J. L. BELL is a Massachusetts writer who specializes in (among other things) the start of the American Revolution in and around Boston. He is particularly interested in the experiences of children in 1765-75. He has published scholarly papers and popular articles for both children and adults. He was consultant for an episode of History Detectives, and contributed to a display at Minute Man National Historic Park.

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Saturday, August 30, 2014

Samuel Adams’s Petition to the Legislature

Yesterday I mentioned a New England Historical and Genealogical Register obituary for Samuel “Rat-trap” Adams after his death in 1855. After giving some details about his parents it said:
At the time of the Revolution he was old enough to perform services in that cause, which he did, on the patriot side. About five years ago he applied to the General Court for remuneration for some losses which he sustained in the service. There were those in that body disposed to slight his application, but the Hon. J. T. Buckingham [a state senator from Suffolk County in 1850-51] effectually brought a majority to sustain it, and a small appropriation (probably more than was asked for) was granted for the relief of the truly deserving old citizen. In sustaining the application, Mr. Buckingham paid a well merited tribute to the honest old gentleman, whose peculiarities in matters of religion and politics, though admitted, were not allowed to debar him from his just rights.
Now that looks like a lead! A statement from Adams about his work “in the service” of the “patriot side” during the Revolution. A written statement in the most formal of circumstances, with potential legal ramifications if it were found to be exaggerated. A document that might still be on file in the state archives.

Alas, that anecdote turned out to be untrue in several respects. Adams did petition the Massachusetts legislature for support in 1850. But his claim was “for compensation for bringing a prisoner from Worcester to Boston jail, during Shays’ rebellion, 68 years ago,” according to the 25 February Daily Atlas. That would have been 1782, though the uprising in western Massachusetts actually happened in 1786-87.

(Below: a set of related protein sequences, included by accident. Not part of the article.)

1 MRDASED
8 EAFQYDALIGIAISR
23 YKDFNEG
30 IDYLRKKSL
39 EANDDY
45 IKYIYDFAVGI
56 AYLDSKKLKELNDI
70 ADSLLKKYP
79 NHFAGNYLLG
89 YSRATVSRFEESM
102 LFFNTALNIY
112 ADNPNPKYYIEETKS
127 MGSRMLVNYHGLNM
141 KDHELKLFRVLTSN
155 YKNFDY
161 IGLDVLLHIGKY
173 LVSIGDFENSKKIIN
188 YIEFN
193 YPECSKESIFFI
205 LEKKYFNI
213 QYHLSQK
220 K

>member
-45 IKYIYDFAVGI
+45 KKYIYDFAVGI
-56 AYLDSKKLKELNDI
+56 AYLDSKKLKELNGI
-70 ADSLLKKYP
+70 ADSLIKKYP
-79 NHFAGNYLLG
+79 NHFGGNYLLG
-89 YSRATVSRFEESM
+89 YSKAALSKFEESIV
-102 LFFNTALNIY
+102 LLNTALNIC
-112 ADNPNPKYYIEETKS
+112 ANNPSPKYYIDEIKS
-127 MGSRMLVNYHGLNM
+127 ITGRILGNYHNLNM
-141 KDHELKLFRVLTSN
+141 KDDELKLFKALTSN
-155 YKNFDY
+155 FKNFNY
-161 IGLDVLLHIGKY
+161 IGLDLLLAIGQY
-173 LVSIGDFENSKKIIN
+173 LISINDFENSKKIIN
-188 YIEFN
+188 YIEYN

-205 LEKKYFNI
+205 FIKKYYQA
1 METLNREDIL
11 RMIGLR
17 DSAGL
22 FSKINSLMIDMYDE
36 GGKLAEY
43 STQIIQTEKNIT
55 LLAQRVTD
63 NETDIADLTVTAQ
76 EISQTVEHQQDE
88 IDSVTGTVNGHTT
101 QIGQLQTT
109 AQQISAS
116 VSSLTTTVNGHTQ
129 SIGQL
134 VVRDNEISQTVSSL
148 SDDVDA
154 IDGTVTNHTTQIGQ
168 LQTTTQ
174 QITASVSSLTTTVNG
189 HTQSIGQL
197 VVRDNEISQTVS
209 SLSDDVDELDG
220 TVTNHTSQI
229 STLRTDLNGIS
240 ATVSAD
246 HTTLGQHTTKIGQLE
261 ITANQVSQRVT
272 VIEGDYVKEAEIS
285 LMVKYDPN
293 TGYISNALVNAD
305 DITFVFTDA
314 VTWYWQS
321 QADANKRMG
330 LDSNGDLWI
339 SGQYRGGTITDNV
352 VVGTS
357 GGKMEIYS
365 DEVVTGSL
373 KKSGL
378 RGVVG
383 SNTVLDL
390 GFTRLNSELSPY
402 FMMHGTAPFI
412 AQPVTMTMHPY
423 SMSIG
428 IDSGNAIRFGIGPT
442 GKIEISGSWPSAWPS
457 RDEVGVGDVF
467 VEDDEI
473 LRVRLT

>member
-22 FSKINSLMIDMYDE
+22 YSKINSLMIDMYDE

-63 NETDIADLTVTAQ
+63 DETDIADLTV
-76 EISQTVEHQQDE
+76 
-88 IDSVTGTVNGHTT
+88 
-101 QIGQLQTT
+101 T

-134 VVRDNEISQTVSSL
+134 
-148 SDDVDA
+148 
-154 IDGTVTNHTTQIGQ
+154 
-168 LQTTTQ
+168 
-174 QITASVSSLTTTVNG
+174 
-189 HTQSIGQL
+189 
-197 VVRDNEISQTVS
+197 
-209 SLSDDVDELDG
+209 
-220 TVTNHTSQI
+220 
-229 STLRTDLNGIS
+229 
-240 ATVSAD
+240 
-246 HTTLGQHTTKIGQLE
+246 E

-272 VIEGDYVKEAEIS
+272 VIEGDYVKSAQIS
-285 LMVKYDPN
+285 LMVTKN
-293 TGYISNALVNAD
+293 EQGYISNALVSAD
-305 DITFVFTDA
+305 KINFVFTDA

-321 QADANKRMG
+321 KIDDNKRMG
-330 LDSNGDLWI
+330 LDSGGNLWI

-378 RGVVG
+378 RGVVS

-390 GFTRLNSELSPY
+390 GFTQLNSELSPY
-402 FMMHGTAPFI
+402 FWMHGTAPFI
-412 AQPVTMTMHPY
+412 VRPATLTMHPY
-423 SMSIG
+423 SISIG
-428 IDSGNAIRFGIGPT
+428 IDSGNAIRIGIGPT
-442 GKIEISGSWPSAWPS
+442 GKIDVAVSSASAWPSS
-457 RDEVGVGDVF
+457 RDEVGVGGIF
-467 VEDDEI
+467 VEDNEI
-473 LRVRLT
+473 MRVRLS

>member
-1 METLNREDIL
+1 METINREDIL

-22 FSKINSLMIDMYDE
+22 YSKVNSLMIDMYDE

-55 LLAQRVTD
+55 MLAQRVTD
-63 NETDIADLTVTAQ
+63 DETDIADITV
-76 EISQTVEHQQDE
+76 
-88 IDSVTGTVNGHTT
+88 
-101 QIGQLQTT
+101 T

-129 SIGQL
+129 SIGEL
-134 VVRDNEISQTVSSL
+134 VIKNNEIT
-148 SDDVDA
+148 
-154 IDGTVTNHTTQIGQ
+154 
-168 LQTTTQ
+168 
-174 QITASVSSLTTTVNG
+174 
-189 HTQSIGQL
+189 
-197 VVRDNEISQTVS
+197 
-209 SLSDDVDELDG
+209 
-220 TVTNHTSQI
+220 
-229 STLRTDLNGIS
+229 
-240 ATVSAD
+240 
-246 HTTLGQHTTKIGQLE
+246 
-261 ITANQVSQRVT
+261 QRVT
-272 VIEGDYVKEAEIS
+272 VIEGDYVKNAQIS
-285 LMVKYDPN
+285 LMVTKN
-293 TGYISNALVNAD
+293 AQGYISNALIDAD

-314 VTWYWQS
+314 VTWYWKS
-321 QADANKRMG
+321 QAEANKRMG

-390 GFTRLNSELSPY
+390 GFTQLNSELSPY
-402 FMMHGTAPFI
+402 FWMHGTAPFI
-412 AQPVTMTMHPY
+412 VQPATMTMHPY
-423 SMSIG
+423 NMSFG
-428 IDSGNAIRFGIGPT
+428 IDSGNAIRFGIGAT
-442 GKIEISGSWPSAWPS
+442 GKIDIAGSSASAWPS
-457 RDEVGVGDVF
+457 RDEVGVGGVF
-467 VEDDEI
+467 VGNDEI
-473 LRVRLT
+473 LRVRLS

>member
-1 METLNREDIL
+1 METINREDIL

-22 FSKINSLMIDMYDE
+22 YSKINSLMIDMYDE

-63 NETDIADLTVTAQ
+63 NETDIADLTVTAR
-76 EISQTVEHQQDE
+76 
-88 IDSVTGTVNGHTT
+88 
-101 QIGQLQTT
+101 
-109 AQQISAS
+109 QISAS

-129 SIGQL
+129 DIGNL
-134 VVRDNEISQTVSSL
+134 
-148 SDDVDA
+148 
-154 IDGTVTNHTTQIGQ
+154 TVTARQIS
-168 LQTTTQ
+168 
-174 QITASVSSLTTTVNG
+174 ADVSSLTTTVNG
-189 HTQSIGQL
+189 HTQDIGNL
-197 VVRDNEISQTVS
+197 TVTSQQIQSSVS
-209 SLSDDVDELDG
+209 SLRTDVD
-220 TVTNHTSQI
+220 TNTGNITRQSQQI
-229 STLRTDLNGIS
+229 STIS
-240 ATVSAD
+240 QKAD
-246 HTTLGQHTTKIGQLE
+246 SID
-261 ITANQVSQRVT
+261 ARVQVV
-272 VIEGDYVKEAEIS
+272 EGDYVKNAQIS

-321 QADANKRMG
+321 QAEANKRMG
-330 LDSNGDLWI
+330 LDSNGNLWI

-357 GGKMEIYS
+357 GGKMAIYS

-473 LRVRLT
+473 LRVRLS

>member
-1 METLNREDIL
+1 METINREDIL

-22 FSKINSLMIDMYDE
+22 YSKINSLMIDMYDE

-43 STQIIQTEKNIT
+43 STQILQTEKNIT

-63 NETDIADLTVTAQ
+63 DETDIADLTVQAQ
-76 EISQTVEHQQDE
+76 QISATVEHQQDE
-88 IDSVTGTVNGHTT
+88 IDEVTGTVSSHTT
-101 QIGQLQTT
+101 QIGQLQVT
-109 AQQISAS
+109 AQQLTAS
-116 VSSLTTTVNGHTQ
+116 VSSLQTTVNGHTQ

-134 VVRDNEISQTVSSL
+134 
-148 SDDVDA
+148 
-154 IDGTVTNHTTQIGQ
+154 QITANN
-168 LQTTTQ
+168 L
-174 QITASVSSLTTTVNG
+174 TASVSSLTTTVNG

Furthermore, while Buckingham may have been behind the favorable vote in the Massachusetts senate, which approved giving Adams $100, the bill aroused opposition in the Massachusetts house. An acidic letter from Boston published in the Barre Patriot on 15 February said:
If they give him money, why not vote as much more to the lady in Lexington who is now 102 years old, and needs it more than a hale man of only 90, or thereabouts. She succored the wounded in the Revolution.
So I had to look for that lady. She was Mary (Munroe) Sanderson, who died in 1852, less than a month after a private party raised $300 for her.

Back to Samuel Adams’s bill. The lower house discussed it twice before letting it die. Adams renewed his petition the next year. The committee on claims recommended paying him $100—but once again the bill died.

Newspapers in 1852 and 1853 refer to more rejected petitions from Samuel Adams. By that time Buckingham was no longer in the senate. The published journal of the Massachusetts House shows that in January 1854 yet another Adams petition “for compensation for services rendered during ‘Shay’s Rebellion’” was introduced, given leave to be withdrawn (i.e., rejected) the next month, reconsidered, and rejected again.

The Massachusetts State Library has just launched what it calls DSpace, offering digital copies of many public documents, including the Acts and Resolves for each year showing what bills did pass. And a search through those files shows that Samuel Adams never got special compensation for his work in 1782. Or 1787. Or whenever.

TOMORROW: Samuel Adams and the Sons of Liberty.

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